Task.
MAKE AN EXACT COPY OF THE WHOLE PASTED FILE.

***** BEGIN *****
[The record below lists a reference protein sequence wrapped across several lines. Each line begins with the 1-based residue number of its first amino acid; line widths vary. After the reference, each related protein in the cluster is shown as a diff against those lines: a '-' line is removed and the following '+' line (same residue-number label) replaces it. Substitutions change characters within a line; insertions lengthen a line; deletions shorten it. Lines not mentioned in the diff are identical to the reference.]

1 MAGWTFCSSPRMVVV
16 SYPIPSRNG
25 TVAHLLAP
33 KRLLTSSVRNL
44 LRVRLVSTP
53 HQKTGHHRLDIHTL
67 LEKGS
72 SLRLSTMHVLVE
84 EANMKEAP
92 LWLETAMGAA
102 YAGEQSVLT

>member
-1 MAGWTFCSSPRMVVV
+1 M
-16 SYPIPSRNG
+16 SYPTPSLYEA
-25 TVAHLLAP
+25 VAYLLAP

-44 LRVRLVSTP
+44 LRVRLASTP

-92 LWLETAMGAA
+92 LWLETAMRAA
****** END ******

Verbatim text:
[The record below lists a reference protein sequence wrapped across several lines. Each line begins with the 1-based residue number of its first amino acid; line widths vary. After the reference, each related protein in the cluster is shown as a diff against those lines: a '-' line is removed and the following '+' line (same residue-number label) replaces it. Substitutions change characters within a line; insertions lengthen a line; deletions shorten it. Lines not mentioned in the diff are identical to the reference.]

1 MAGWTFCSSPRMVVV
16 SYPIPSRNG
25 TVAHLLAP
33 KRLLTSSVRNL
44 LRVRLVSTP
53 HQKTGHHRLDIHTL
67 LEKGS
72 SLRLSTMHVLVE
84 EANMKEAP
92 LWLETAMGAA
102 YAGEQSVLT

>member
-1 MAGWTFCSSPRMVVV
+1 M
-16 SYPIPSRNG
+16 SYPTPSLYEA
-25 TVAHLLAP
+25 VAYLLAP

-44 LRVRLVSTP
+44 LRVRLASTP

-92 LWLETAMGAA
+92 LWLETAMRAA